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The Little-known Hadron Collider in a Pine Forest

Less than 90 minutes from New York City is one of the most amazing facilities ever constructed in the United States—a location where some of man’s greatest experiments take place. It is the 'Relativistic Heavy Ion Collider' (RHIC), a Hadron Collider--the second-highest-energy collider after the Large Hadron Collider (LHC) at CERN in Switzerland.

This particle physics grand masterpiece is a 360 degree tunnel circling 2.4 miles (3.9 km) long and is visible from space. It's purpose is to move tiny physical particles such as protons or ions to near the speed of light with the end of goal of slamming them into one another and creating "new" particles which can only be observed through use of such technology. The machine consists of a ring of superconducting magnets with a number of accelerating structures that boost the energy of the particles along the way. [Images]

RHIC is located on a very large facility known as the Brookhaven National Lab, and it is operated by the US Department of Energy who conducts many science experiments there including nuclear and high-energy physics, physics and chemistry of materials, environmental and climate research, nanomaterials, energy research, structural biology and accelerator physics. The facility was first conceived in the 1970s and built in the 1990s. RHIC start operating around 2010 and operates most of the year. The facility is in the middle of a pine forest, and resembles a military base.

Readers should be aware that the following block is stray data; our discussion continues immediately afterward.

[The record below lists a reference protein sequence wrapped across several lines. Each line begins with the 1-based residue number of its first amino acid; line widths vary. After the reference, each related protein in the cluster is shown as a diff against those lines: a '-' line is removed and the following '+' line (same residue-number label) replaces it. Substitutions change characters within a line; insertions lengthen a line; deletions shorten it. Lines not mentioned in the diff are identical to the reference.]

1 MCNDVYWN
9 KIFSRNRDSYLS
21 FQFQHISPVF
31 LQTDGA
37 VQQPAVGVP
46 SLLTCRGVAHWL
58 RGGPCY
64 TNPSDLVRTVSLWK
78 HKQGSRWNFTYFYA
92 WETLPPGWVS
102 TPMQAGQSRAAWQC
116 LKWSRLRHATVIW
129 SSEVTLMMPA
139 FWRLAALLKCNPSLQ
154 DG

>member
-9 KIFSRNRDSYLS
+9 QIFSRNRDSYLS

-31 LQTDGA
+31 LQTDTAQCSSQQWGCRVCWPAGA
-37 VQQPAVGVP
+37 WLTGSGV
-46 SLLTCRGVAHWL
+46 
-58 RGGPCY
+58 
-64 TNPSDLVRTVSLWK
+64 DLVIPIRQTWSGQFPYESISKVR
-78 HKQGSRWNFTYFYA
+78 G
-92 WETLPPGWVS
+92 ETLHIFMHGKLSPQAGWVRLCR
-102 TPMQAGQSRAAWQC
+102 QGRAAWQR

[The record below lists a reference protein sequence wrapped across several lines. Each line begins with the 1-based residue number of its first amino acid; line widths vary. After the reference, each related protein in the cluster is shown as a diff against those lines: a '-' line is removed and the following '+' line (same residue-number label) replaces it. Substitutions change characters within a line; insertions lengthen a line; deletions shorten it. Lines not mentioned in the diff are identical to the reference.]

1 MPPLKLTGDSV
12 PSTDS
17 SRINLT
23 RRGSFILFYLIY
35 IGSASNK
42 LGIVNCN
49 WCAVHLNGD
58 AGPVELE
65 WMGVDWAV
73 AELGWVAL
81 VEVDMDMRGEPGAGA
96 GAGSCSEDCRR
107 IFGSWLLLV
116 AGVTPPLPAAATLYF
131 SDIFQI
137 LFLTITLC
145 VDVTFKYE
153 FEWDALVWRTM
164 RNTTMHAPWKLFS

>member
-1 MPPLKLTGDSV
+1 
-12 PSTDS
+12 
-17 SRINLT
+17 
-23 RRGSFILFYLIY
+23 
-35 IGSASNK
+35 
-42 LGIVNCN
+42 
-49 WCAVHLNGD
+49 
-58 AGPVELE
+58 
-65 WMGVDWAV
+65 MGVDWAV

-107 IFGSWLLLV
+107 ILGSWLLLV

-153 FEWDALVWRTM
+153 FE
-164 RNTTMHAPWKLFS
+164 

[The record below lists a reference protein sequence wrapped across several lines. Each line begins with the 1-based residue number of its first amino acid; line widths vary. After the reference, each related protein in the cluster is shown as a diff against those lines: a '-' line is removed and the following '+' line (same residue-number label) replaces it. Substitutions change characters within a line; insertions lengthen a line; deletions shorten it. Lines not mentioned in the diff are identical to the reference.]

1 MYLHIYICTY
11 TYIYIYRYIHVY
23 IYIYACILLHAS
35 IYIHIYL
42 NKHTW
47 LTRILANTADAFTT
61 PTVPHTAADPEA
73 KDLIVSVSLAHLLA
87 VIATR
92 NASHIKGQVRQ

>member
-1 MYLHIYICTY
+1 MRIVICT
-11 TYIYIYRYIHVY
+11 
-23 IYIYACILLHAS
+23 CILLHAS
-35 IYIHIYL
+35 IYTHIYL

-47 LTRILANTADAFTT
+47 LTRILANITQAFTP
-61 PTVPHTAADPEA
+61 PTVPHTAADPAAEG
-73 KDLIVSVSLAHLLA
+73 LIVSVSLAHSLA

Some 2,700 staff work at Brookhaven National Lab, with an annual budget of half a billion dollars. Brookhaven has won a Nobel Prize in Physics (for detecting solar neutrinos), it has contributed to the development of L-Dopa (for Alzheimer treatment), considered one of the most advanced achievements in medicine in the 20th century. The original sponsors of the Brookhaven facility include Columbia University, Harvard, John Hopkins, Yale, MIT and University of Pennsylvania.

The land the facility was built upon has belonged to the federal government since at least 1916, and was used as a WWI troop facility where men were staged prior to being placed on the Long Island Rail Road bound for ships in New York City that would take them to France and other places.

The area was cleared of trees and swampy conditions by men and steam powered equipment, it was a large facility on over 7,500 acres. Known as Camp Upton, some 300,000 men were there between 1917-1921 for the 77th Division. The area and the Army Camp was named after Emory Upton (1839 – 1881), a United States Army General prominent for his role in leading infantry to attack entrenched positions successfully at the Battle of Spotsylvania Court House during the Civil War. During WWII, the facility was used to intern American citizens of Japanese descent.

This geographic location is the former terminal moraine of one of the many enormous continental ice sheets, some over a mile thick (high) which existed over what is today New York State for hundreds of thousands to millions of years. If you dig down several feet, you'll observe the "sugar sand" which makes up a large thickness of Long Island. The area is covered in pine trees, one of the oldest types of trees on Earth, and trees that existed prior to insects or flowers existing.


No trespassing sign from the US Dept. of Energy

Beautiful ancient Eastern White Pine (Pinus strobus) in Suffolk County, New York



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